Background: Human embryonic stem cells (hESCs) potentially offer new routes to study, on the basis of the Developmental Origins of Health and Disease (DOHaD) concept, how the maternal environment during pregnancy influences the offspring's health and can predispose to chronic disease in later life. Reactive oxygen species (ROS), antioxidant defences and cellular redox status play a key function in gene expression regulation and are involved in diabetes and metabolic syndromes as in ageing.
Methods: We have, therefore, designed an in vitro cell model of oxidative stress by exposing hESCs to hydrogen peroxide (H2O2) during 72 h, in order to resemble the period of preimplantation embryonic development.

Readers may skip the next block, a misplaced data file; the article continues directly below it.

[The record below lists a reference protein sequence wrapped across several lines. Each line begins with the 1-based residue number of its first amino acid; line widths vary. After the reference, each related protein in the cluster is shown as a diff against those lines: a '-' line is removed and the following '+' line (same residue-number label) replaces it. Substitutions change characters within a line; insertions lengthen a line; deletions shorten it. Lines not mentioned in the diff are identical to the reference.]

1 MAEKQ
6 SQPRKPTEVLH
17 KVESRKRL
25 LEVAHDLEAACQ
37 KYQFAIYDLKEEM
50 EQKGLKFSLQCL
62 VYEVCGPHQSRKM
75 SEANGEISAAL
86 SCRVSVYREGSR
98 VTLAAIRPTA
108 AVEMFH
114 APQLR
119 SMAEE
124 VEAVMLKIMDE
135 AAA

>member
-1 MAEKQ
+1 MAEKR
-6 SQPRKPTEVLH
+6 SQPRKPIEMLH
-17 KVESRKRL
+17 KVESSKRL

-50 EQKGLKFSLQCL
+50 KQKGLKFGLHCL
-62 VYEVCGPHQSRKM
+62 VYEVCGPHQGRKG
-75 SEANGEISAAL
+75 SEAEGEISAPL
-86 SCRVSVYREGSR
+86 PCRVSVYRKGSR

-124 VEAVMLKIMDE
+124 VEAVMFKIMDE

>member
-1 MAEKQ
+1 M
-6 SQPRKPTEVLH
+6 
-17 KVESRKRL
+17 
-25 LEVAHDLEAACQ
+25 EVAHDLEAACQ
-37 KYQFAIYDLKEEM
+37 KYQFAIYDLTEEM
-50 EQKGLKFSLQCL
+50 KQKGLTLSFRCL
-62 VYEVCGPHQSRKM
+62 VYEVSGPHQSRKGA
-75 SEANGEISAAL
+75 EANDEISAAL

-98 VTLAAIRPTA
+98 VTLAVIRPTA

Results: We have analysed the global gene expression profiles of hESCs (HUES3) exposed to non-cytotoxic H2O2 concentrations, using Illumina microarray HT-12 v4, and we found the differential expression of 569 upregulated and 485 downregulated genes. The most affected gene ontology categories were those related with RNA processing and splicing, oxidation reduction and sterol metabolic processes. We compared our findings with a published RNA-seq profiling dataset of human embryos developed in vitro, thereupon exposed to oxidative stress, and we observed that one of the common downregulated genes between this publication and our data, NEDD1, is involved in centrosome structure and function.
Conclusions: Therefore, we assessed the presence of supernumerary centrosomes and showed that the percentage of cells with more than two centrosomes increased acutely with H2O2 treatment in hESCs (HUES3 and 7) and in a control somatic cell line (Hs27), inducing a premature entry into senescence.
Keywords: Centrosome; Microarray; NEDD1; Oxidative stress; hESC.